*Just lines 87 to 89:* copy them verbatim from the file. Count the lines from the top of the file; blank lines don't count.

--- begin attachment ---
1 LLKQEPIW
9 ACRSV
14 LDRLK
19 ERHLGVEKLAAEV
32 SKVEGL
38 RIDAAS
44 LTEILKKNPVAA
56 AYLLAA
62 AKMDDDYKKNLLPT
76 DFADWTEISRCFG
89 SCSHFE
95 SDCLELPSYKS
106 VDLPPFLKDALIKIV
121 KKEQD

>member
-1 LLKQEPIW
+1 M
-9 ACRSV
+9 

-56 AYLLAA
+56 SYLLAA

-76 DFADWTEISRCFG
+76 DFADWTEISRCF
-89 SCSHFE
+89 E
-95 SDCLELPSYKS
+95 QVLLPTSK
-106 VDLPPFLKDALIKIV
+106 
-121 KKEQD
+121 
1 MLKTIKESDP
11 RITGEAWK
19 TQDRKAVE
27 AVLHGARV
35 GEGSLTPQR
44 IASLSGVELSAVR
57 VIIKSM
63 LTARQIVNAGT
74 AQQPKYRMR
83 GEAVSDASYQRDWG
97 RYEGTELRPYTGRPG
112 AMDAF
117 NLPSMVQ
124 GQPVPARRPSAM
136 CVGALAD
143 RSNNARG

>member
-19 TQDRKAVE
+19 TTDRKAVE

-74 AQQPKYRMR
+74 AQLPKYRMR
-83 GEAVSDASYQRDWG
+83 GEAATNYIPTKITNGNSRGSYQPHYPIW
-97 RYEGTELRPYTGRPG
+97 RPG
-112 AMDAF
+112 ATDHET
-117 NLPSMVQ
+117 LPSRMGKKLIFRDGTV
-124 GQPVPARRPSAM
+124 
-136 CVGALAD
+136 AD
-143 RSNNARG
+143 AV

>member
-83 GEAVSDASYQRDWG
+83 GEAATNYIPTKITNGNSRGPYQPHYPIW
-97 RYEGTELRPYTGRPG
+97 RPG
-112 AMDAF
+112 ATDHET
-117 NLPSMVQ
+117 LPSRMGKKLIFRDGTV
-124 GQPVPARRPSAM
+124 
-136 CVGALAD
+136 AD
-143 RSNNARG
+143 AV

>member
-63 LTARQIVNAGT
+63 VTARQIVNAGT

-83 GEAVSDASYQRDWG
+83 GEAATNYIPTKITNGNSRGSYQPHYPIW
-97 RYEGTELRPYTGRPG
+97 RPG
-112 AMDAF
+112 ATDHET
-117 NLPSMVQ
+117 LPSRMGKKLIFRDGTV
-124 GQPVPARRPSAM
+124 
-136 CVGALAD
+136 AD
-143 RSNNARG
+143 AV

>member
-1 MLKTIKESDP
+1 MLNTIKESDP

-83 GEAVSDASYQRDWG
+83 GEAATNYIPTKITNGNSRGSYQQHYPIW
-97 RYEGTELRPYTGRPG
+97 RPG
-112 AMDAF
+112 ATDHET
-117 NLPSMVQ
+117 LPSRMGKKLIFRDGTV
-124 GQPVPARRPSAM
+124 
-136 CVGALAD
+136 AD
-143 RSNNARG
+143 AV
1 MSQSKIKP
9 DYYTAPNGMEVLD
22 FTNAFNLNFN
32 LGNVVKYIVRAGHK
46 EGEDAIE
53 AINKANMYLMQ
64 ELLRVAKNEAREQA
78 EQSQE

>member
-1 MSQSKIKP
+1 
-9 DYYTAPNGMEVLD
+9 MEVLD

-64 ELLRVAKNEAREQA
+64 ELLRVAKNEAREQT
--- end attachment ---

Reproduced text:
-97 RYEGTELRPYTGRPG
+97 RPG
-112 AMDAF